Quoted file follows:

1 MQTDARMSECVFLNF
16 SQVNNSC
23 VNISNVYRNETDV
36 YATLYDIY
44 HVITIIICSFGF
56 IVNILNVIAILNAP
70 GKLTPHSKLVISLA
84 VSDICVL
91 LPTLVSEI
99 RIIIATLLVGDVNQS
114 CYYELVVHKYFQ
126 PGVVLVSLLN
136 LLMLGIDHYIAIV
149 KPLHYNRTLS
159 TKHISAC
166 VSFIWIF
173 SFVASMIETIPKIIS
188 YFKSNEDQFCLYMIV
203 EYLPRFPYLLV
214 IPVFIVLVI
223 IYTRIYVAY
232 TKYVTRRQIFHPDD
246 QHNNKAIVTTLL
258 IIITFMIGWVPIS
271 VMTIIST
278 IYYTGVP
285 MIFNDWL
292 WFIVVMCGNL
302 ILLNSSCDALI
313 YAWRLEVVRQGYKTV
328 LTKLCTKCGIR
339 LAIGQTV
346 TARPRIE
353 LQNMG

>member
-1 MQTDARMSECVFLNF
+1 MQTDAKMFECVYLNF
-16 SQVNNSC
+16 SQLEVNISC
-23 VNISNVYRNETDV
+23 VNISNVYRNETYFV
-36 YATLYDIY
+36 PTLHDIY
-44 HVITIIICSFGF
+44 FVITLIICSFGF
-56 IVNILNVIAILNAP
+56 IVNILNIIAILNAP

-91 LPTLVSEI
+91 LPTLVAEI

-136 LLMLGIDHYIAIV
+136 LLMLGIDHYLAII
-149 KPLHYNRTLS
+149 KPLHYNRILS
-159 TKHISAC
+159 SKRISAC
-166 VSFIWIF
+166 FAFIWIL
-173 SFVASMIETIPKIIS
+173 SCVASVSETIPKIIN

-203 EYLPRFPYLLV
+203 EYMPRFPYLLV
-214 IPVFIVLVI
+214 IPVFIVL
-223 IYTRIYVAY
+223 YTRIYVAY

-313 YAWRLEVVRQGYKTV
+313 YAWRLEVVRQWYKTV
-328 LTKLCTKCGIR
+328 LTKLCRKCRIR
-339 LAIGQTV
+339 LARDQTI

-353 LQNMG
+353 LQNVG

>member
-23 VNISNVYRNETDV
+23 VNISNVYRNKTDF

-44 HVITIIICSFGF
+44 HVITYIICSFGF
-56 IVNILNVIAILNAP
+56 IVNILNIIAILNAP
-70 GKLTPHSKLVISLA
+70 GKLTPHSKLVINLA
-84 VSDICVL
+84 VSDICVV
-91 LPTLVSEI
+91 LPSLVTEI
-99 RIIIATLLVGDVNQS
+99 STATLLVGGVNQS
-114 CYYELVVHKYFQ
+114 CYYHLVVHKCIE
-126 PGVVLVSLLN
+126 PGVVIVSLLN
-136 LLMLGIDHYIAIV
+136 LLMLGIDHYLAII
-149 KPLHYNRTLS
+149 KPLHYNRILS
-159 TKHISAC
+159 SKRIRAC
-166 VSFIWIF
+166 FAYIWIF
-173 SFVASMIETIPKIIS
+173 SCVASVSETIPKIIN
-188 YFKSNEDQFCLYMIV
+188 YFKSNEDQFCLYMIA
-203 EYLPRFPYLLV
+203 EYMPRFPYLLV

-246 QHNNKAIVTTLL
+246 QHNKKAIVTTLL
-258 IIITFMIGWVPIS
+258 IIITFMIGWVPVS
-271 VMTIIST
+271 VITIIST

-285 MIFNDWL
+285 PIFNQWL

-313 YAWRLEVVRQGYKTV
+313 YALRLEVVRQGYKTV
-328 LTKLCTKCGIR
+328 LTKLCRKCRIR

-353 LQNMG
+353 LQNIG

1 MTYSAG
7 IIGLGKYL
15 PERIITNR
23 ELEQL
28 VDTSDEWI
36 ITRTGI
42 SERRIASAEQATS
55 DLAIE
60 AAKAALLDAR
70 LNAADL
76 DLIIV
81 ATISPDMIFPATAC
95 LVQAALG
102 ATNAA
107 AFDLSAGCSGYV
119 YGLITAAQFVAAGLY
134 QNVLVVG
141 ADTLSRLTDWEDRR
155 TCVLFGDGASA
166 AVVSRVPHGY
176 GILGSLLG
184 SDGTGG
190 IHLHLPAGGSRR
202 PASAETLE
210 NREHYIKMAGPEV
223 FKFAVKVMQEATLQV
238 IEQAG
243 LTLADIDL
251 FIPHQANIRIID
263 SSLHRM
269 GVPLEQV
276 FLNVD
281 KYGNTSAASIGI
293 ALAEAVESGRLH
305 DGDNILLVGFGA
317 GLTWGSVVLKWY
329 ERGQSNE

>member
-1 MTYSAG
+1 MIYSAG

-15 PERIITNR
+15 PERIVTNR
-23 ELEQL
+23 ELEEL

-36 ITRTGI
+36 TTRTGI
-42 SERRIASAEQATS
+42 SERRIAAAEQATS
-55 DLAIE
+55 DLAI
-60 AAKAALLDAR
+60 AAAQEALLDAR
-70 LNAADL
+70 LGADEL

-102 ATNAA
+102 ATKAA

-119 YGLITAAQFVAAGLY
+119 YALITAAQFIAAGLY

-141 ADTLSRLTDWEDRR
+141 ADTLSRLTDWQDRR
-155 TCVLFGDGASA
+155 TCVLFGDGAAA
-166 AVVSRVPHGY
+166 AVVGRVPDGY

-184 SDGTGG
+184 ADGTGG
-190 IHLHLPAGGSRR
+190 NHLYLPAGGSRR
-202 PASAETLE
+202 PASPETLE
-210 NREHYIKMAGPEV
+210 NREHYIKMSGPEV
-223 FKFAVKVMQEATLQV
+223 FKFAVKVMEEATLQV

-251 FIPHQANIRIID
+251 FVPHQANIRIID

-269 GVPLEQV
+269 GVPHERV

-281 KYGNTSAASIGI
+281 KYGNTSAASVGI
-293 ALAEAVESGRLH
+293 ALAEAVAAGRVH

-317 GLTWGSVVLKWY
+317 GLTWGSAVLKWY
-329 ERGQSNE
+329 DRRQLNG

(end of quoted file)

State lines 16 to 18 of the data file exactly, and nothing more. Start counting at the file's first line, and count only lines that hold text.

166 VSFIWIF
173 SFVASMIETIPKIIS
188 YFKSNEDQFCLYMIV